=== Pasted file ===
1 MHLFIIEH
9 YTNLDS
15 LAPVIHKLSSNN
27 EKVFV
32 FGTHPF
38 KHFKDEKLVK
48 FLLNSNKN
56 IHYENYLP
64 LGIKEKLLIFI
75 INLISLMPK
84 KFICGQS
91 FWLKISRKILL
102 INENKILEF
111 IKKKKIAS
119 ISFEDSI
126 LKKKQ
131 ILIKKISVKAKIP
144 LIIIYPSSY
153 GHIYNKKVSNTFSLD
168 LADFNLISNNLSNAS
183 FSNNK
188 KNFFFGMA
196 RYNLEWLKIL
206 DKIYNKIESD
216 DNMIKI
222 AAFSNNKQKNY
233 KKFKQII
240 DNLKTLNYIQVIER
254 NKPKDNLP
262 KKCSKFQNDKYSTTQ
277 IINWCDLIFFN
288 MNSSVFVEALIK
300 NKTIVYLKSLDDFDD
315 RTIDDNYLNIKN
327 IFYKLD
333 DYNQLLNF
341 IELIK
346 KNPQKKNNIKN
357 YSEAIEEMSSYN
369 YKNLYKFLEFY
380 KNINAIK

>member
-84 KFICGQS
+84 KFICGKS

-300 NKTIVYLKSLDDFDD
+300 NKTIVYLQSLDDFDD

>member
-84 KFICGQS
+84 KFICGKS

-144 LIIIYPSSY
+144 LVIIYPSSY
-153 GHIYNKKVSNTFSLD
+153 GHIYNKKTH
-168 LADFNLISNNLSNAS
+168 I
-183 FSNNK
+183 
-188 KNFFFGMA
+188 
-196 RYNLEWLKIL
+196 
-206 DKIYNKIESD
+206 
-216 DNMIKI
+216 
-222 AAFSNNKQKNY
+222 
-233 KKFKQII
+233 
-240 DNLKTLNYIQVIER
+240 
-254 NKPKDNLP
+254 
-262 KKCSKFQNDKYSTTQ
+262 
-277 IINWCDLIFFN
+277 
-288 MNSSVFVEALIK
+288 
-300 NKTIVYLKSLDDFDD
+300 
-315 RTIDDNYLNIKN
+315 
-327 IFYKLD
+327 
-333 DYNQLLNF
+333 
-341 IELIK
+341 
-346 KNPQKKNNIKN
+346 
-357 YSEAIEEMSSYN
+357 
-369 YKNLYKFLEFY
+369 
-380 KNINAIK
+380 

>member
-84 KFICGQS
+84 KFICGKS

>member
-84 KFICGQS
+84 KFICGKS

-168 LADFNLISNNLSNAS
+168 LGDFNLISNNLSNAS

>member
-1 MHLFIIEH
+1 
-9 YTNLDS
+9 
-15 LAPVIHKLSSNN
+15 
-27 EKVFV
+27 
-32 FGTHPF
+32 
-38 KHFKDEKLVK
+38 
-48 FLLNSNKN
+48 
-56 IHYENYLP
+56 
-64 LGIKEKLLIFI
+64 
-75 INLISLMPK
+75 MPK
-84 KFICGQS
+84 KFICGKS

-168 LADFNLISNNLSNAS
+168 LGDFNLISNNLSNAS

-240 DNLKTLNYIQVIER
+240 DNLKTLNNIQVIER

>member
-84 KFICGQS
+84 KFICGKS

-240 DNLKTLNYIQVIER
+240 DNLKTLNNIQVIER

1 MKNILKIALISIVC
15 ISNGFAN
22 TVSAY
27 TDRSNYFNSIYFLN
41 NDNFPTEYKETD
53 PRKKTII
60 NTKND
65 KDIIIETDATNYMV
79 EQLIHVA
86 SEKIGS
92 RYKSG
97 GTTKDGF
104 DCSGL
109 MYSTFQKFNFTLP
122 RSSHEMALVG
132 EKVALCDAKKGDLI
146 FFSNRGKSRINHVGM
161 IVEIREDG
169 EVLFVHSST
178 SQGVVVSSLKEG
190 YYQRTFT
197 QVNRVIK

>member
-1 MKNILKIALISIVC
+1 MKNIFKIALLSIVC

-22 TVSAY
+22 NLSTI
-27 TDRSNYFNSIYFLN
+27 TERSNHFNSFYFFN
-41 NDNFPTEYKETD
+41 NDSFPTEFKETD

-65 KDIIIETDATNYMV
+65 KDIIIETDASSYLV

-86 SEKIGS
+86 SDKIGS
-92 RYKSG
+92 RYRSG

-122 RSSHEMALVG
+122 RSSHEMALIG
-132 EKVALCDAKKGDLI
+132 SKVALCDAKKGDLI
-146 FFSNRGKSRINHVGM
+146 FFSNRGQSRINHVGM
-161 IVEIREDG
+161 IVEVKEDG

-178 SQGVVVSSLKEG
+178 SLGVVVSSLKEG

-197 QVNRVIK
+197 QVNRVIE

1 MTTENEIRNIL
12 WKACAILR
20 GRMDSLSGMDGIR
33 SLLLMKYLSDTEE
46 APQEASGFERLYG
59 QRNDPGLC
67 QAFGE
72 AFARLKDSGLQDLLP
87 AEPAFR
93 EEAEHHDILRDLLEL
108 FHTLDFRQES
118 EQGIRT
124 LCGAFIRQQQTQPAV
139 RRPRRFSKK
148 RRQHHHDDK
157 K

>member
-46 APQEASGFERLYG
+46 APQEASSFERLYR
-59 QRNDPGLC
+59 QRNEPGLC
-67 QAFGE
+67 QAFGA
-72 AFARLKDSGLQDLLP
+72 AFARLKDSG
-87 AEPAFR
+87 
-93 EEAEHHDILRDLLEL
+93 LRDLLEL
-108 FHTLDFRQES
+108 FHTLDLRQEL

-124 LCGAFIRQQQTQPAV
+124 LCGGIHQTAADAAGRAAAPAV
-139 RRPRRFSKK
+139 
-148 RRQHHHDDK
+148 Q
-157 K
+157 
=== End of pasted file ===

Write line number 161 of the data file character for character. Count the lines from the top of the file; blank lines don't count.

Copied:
-1 MKNILKIALISIVC